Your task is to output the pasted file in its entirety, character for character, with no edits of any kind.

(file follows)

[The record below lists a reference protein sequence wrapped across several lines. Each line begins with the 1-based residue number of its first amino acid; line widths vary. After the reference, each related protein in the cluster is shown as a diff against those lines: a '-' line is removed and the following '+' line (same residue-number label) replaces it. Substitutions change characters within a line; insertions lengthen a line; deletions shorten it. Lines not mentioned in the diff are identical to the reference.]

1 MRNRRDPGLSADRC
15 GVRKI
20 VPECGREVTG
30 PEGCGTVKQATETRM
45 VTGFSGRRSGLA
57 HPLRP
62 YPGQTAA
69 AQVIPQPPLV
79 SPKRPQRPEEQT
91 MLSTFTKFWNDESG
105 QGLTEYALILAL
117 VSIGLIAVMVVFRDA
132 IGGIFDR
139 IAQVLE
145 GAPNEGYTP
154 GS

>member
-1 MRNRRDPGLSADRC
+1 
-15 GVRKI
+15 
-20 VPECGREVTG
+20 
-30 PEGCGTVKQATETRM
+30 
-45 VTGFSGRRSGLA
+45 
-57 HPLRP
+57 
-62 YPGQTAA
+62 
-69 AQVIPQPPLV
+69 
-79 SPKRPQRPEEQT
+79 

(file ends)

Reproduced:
[The record below lists a reference protein sequence wrapped across several lines. Each line begins with the 1-based residue number of its first amino acid; line widths vary. After the reference, each related protein in the cluster is shown as a diff against those lines: a '-' line is removed and the following '+' line (same residue-number label) replaces it. Substitutions change characters within a line; insertions lengthen a line; deletions shorten it. Lines not mentioned in the diff are identical to the reference.]

1 MRNRRDPGLSADRC
15 GVRKI
20 VPECGREVTG
30 PEGCGTVKQATETRM
45 VTGFSGRRSGLA
57 HPLRP
62 YPGQTAA
69 AQVIPQPPLV
79 SPKRPQRPEEQT
91 MLSTFTKFWNDESG
105 QGLTEYALILAL
117 VSIGLIAVMVVFRDA
132 IGGIFDR
139 IAQVLE
145 GAPNEGYTP
154 GS

>member
-1 MRNRRDPGLSADRC
+1 
-15 GVRKI
+15 
-20 VPECGREVTG
+20 
-30 PEGCGTVKQATETRM
+30 
-45 VTGFSGRRSGLA
+45 
-57 HPLRP
+57 
-62 YPGQTAA
+62 
-69 AQVIPQPPLV
+69 
-79 SPKRPQRPEEQT
+79 